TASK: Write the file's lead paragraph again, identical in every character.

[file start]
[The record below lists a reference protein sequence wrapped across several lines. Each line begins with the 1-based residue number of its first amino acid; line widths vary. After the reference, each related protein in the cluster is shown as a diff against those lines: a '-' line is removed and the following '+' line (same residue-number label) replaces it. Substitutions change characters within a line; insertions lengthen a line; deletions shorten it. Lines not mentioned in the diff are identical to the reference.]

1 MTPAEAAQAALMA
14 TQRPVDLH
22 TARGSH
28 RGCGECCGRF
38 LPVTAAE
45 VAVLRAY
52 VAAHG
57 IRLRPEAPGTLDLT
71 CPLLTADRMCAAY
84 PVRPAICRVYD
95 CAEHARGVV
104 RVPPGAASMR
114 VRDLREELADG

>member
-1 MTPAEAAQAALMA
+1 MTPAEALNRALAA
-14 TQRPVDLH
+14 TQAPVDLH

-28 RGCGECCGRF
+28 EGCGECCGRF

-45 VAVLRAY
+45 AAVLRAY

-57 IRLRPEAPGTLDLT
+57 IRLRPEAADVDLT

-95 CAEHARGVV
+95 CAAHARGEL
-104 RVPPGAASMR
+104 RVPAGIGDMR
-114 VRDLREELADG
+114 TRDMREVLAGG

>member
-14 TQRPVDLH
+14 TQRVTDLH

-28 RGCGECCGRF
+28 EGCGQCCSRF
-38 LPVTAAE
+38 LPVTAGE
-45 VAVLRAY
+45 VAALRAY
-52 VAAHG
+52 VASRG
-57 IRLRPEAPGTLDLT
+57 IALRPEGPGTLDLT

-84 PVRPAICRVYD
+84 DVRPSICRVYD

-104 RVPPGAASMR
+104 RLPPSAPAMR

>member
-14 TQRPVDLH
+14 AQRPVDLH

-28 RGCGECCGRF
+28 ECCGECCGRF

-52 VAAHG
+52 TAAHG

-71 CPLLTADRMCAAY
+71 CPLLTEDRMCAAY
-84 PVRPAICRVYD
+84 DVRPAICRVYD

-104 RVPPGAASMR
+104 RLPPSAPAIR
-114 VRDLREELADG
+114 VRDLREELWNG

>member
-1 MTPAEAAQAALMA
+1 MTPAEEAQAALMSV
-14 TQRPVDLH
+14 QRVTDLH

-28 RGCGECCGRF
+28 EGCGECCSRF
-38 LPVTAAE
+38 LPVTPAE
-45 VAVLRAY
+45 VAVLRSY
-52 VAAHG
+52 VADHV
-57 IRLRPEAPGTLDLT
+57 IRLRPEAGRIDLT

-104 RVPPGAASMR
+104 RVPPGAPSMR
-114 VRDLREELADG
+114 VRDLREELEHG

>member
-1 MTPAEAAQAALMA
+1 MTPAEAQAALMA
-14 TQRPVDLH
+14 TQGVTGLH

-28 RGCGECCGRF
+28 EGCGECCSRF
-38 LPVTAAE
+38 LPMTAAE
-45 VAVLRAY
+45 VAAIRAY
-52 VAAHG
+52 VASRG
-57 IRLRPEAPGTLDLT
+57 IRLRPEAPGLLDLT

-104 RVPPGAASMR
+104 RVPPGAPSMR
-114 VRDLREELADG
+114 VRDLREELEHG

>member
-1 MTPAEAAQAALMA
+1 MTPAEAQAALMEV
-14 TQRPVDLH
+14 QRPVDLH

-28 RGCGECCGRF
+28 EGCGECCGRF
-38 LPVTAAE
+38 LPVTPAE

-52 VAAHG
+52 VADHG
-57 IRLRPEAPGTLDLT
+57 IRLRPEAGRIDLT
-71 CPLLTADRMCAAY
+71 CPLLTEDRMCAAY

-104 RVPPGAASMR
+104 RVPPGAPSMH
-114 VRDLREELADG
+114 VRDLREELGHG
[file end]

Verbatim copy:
[The record below lists a reference protein sequence wrapped across several lines. Each line begins with the 1-based residue number of its first amino acid; line widths vary. After the reference, each related protein in the cluster is shown as a diff against those lines: a '-' line is removed and the following '+' line (same residue-number label) replaces it. Substitutions change characters within a line; insertions lengthen a line; deletions shorten it. Lines not mentioned in the diff are identical to the reference.]